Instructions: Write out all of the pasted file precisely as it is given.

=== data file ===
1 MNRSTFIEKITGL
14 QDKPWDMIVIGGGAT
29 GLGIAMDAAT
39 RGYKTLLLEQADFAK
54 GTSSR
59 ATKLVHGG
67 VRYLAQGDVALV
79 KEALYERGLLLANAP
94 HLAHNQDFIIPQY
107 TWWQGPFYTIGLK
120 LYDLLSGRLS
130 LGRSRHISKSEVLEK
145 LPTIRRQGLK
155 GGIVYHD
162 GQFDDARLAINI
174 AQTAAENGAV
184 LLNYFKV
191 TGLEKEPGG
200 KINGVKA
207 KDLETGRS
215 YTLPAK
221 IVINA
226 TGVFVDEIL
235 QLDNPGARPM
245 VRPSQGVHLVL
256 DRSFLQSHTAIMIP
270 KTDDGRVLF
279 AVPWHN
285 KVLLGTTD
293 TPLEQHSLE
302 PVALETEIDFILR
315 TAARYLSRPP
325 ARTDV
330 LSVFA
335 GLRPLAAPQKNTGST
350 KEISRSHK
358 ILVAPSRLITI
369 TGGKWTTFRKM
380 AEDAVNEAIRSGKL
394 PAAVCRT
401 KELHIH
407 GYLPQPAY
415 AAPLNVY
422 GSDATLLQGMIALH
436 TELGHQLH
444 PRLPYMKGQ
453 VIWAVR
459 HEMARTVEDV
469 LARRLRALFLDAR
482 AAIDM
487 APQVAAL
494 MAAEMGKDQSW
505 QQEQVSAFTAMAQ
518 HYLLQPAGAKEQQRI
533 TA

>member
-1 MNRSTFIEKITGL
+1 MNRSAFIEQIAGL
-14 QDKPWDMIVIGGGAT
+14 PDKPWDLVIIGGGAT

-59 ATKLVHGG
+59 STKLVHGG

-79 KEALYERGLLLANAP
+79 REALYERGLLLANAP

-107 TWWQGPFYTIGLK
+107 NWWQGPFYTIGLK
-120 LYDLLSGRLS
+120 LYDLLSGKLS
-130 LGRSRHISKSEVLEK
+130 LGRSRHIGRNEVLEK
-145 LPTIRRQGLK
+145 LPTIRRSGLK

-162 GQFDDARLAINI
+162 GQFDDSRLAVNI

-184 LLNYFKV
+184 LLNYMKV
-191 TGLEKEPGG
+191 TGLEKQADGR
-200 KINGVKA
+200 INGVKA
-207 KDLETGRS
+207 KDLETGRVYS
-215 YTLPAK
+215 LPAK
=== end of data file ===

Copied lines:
1 MNRSTFIEKITGL
14 QDKPWDMIVIGGGAT
29 GLGIAMDAAT
39 RGYKTLLLEQADFAK
54 GTSSR
59 ATKLVHGG
67 VRYLAQGDVALV
79 KEALYERGLLLANAP
94 HLAHNQDFIIPQY
107 TWWQGPFYTIGLK
120 LYDLLSGRLS
130 LGRSRHISKSEVLEK
145 LPTIRRQGLK
155 GGIVYHD
162 GQFDDARLAINI
174 AQTAAENGAV
184 LLNYFKV
191 TGLEKEPGG
200 KINGVKA
207 KDLETGRS
215 YTLPAK
221 IVINA
226 TGVFVDEIL
235 QLDNPGARPM
245 VRPSQGVHLVL
256 DRSFLQSHTAIMIP
270 KTDDGRVLF
279 AVPWHN
285 KVLLGTTD
293 TPLEQHSLE
302 PVALETEIDFILR
315 TAARYLSRPP
325 ARTDV
330 LSVFA
335 GLRPLAAPQKNTGST
350 KEISRSHK
358 ILVAPSRLITI
369 TGGKWTTFRKM
380 AEDAVNEAIRSGKL
394 PAAVCRT
401 KELHIH
407 GYLPQPAY
415 AAPLNVY
422 GSDATLLQGMIALH
436 TELGHQLH
444 PRLPYMKGQ
453 VIWAVR
459 HEMARTVEDV
469 LARRLRALFLDAR
482 AAIDM
487 APQVAAL
494 MAAEMGKDQSW
505 QQEQVSAFTAMAQ
518 HYLLQPAGAKEQQRI
533 TA

>member
-1 MNRSTFIEKITGL
+1 MNRSAFIEQIAGL
-14 QDKPWDMIVIGGGAT
+14 PDKPWDLVIIGGGAT

-59 ATKLVHGG
+59 STKLVHGG

-79 KEALYERGLLLANAP
+79 REALYERGLLLANAP

-107 TWWQGPFYTIGLK
+107 NWWQGPFYTIGLK
-120 LYDLLSGRLS
+120 LYDLLSGKLS
-130 LGRSRHISKSEVLEK
+130 LGRSRHIGRNEVLEK
-145 LPTIRRQGLK
+145 LPTIRRSGLK

-162 GQFDDARLAINI
+162 GQFDDSRLAVNI

-184 LLNYFKV
+184 LLNYMKV
-191 TGLEKEPGG
+191 TGLEKQADGR
-200 KINGVKA
+200 INGVKA
-207 KDLETGRS
+207 KDLETGRVYS
-215 YTLPAK
+215 LPAK